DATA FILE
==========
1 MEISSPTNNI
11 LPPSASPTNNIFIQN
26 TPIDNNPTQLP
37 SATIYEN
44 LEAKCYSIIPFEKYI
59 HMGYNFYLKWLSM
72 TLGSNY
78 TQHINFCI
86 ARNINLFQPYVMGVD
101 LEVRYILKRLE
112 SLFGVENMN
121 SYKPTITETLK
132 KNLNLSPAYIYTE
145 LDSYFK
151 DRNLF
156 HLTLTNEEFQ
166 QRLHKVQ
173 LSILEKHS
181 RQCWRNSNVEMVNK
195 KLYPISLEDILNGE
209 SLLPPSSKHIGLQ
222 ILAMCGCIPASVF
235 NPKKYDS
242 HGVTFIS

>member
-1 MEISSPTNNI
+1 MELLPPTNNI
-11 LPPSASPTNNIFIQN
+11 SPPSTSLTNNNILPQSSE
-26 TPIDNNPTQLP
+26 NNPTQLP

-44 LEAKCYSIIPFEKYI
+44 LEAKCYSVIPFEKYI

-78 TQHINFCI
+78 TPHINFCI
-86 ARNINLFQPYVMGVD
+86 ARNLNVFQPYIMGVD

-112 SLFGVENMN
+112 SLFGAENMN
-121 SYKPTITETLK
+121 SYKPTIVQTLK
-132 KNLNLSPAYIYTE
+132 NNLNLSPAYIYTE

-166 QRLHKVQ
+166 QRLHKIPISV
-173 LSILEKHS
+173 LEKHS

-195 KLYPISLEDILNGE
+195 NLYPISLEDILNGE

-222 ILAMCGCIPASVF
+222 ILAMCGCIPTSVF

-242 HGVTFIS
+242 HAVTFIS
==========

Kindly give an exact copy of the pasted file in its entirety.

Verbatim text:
1 MEISSPTNNI
11 LPPSASPTNNIFIQN
26 TPIDNNPTQLP
37 SATIYEN
44 LEAKCYSIIPFEKYI
59 HMGYNFYLKWLSM
72 TLGSNY
78 TQHINFCI
86 ARNINLFQPYVMGVD
101 LEVRYILKRLE
112 SLFGVENMN
121 SYKPTITETLK
132 KNLNLSPAYIYTE
145 LDSYFK
151 DRNLF
156 HLTLTNEEFQ
166 QRLHKVQ
173 LSILEKHS
181 RQCWRNSNVEMVNK
195 KLYPISLEDILNGE
209 SLLPPSSKHIGLQ
222 ILAMCGCIPASVF
235 NPKKYDS
242 HGVTFIS

>member
-1 MEISSPTNNI
+1 MELLPPTNNI
-11 LPPSASPTNNIFIQN
+11 SPPSTSLTNNNILPQSSE
-26 TPIDNNPTQLP
+26 NNPTQLP

-44 LEAKCYSIIPFEKYI
+44 LEAKCYSVIPFEKYI

-78 TQHINFCI
+78 TPHINFCI
-86 ARNINLFQPYVMGVD
+86 ARNLNVFQPYIMGVD

-112 SLFGVENMN
+112 SLFGAENMN
-121 SYKPTITETLK
+121 SYKPTIVQTLK
-132 KNLNLSPAYIYTE
+132 NNLNLSPAYIYTE

-166 QRLHKVQ
+166 QRLHKIPISV
-173 LSILEKHS
+173 LEKHS

-195 KLYPISLEDILNGE
+195 NLYPISLEDILNGE

-222 ILAMCGCIPASVF
+222 ILAMCGCIPTSVF

-242 HGVTFIS
+242 HAVTFIS